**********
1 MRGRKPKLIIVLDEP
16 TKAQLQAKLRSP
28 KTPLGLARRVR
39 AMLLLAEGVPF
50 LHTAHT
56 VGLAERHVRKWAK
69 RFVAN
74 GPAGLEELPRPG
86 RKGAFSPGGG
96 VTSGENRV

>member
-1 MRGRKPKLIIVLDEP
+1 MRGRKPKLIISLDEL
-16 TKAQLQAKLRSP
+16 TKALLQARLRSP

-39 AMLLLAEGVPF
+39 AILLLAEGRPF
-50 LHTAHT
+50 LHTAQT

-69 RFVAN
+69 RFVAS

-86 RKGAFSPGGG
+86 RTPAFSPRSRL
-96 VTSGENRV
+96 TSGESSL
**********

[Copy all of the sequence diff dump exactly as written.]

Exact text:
1 MRGRKPKLIIVLDEP
16 TKAQLQAKLRSP
28 KTPLGLARRVR
39 AMLLLAEGVPF
50 LHTAHT
56 VGLAERHVRKWAK
69 RFVAN
74 GPAGLEELPRPG
86 RKGAFSPGGG
96 VTSGENRV

>member
-1 MRGRKPKLIIVLDEP
+1 MRGRKPKLIISLDEL
-16 TKAQLQAKLRSP
+16 TKALLQARLRSP

-39 AMLLLAEGVPF
+39 AILLLAEGRPF
-50 LHTAHT
+50 LHTAQT

-69 RFVAN
+69 RFVAS

-86 RKGAFSPGGG
+86 RTPAFSPRSRL
-96 VTSGENRV
+96 TSGESSL